Personally, I feel more for e. He's so transcendent he doesn't even fit in the calendar.

Yogargh!
Rose Croix
axamendes
This morning I felt very strongly that it was all an enormous waste of time. Why bother? These thoughts seem to arise quite frequently before I start practice. I say to myself: you never think that before you take up the violin, or do some gardening, or any of the other things in your life. Why should this be an exception? Answer: I'm physically lazy, and don't want to exert myself. I look for excuses and rationalisations or just plain moods to get out of doing it.

These thoughts entirely vanish as soon as I start the sequence. It has its own momentum. In fact I sort of lost consciousness of what I was doing partway through, and found my body had continued on with the next few poses without losing my place. I'm not sure I can legitimately claim that was a transcendent moment - I think I just got caught up in the rhythm and the movement.

My knee is slowly improving and healing. I've been doing lots of work to prepare my hips so that they are able to open more, so that the knee doesn't take the strain in lotus poses. Today I gave it a try. The left knee is happy. The right knee was much better, but I was cautious anyway, and only gave it a half lotus. I did feel the beginning of the familiar strain across the side of the kneecap, so I cut way back. This is consistent. My hips are asymmetrical in their resistance - the left hip joint doesn't like internal rotation, the right is unhappy with external rotation. The disparity is striking. I keep wondering what happened before to make it so obviously different.

And after the practice? I feel firm and solid and adamantine, like my strength has gone into my bones and my core. This is good. This is a great foundation. I feel secure and stable in this place, ready to reach further for the next thing. And that will be? I think given I never finished the kriya practice (chakra dharana and other related mudras), I should go back to it. I took it as far as manipura, and then I found I couldn't maintain the momentum, like I was over-reaching somehow, and losing balance. Sure enough, irritable bowels! Not yet, though, not yet. In time. Planting footsteps; footsteps like an elephant.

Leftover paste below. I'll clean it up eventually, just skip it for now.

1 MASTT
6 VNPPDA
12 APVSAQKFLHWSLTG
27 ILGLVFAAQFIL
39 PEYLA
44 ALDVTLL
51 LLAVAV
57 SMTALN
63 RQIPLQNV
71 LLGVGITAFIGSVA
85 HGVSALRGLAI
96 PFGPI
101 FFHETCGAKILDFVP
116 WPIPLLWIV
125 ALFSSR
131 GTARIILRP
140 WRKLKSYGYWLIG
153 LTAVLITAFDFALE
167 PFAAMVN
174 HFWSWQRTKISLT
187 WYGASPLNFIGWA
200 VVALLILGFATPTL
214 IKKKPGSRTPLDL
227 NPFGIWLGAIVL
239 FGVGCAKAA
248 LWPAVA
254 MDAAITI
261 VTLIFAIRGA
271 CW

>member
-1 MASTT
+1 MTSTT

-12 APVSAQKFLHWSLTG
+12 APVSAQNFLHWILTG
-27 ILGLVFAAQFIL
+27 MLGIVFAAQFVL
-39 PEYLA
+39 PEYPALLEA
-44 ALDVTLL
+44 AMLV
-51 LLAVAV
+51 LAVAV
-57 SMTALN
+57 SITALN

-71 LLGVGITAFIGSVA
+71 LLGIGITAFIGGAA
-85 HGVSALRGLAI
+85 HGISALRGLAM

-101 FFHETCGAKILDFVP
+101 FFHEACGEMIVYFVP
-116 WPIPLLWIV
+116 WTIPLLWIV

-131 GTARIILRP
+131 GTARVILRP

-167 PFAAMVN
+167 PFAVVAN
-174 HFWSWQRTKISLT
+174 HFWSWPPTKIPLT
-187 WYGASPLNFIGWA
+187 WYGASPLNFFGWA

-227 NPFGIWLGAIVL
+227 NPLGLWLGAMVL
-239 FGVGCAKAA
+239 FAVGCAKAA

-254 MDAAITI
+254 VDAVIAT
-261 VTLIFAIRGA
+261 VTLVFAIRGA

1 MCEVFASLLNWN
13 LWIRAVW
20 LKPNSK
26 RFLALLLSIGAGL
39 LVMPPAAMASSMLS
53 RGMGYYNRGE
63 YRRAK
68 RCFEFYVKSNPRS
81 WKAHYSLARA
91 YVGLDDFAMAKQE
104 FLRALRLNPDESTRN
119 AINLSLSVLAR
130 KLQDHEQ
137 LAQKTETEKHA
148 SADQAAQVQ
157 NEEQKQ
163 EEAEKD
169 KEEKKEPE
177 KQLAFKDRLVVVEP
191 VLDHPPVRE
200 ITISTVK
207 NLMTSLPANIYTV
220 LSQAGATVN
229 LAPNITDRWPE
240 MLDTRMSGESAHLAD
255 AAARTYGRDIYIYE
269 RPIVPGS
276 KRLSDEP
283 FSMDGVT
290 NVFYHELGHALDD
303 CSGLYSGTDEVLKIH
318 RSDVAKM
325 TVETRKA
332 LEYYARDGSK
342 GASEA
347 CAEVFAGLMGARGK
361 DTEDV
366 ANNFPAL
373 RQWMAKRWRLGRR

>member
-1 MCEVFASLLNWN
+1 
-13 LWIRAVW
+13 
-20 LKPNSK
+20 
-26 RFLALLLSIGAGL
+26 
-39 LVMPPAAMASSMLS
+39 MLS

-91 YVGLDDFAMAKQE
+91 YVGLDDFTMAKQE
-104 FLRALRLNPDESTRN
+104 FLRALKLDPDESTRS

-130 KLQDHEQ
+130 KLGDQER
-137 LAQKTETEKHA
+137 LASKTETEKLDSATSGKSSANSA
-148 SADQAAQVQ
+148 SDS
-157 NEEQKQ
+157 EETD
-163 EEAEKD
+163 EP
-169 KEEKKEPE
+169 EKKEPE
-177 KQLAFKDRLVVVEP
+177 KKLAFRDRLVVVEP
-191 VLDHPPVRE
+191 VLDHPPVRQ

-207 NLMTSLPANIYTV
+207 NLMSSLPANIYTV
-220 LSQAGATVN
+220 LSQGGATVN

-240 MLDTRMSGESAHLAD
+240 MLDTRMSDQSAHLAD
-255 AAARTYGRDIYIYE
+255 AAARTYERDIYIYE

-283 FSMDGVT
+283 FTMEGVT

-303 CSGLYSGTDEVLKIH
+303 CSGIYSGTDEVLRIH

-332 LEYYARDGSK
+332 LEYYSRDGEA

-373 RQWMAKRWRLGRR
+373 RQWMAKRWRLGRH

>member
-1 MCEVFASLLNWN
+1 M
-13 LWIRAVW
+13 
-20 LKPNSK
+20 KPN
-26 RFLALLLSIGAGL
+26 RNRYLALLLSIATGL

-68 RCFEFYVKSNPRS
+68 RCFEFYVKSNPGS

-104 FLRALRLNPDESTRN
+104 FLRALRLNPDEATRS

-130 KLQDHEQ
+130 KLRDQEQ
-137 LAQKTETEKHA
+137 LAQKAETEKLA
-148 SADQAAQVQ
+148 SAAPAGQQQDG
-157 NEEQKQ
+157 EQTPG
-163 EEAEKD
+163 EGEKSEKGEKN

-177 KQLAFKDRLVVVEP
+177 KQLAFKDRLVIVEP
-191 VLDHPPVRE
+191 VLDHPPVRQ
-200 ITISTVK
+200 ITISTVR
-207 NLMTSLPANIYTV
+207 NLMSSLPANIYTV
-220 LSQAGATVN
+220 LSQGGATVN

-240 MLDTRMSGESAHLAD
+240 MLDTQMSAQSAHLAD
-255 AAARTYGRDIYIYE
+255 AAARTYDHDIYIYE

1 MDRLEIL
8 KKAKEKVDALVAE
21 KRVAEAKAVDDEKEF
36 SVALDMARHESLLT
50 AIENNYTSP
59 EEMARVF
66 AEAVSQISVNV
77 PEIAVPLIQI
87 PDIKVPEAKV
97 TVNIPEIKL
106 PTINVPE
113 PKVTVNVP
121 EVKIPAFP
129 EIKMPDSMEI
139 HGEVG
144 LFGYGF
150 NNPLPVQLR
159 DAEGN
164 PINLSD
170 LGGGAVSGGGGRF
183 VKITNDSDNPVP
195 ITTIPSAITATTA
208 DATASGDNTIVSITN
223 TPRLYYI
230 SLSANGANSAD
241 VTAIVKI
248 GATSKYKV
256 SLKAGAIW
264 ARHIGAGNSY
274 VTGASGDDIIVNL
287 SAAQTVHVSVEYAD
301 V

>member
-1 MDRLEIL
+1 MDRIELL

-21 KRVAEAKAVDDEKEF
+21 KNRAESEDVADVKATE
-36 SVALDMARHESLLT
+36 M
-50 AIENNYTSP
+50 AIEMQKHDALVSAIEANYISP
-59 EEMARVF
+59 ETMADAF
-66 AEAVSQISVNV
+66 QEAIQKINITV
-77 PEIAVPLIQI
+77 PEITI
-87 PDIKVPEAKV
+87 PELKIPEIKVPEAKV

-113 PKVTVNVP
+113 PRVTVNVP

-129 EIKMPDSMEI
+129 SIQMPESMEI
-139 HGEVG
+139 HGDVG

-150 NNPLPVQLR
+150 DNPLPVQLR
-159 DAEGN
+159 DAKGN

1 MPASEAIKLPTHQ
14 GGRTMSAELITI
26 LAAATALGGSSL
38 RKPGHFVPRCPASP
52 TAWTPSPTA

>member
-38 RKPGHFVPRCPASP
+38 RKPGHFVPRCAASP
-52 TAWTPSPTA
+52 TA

It's interesting that many aspects of my life right now are about learning to lay back whilst also going. Here's an example from driving: do you lean forward, press up against the guy in front, raging away to get to your destination sooner. Or do you slacken off, relax back, go at a more relaxed pace, and enjoy the ride? The difference amounts to maybe five or ten minutes of journey time, but the experience is SO MUCH BETTER. I have always been that kind of driver; always flying close to the line to get ahead somehow, in this insane competition with these fictional characters I plant in the other cars. Now I have discovered it does nothing for me. It's self-created stress that is totally unnecessary.

It used to be the same with the dog. Do I begrudge him his daily walks around to sniff the roses and do a dump? I certainly used to. I was keen to get on and do this or that or something else. Then one day I realised I actually enjoyed it, and he enjoyed it too. We were together, doing a thing that took but a few minutes of my day, yet made such a vast improvement to both our qualities of life. And our relationship improved greatly. Same idea: press ahead to the future, or lay back whilst also going?

OK, fine, it's a basic idea. BUT IT IS TRUE, and I have it in myself, and that is what matters. It isn't a dead line of text on a page or a dry idea blown this way and that in a dust storm. It is moist and fecund; it has germinated in me.

Niche interests
Rose Croix
axamendes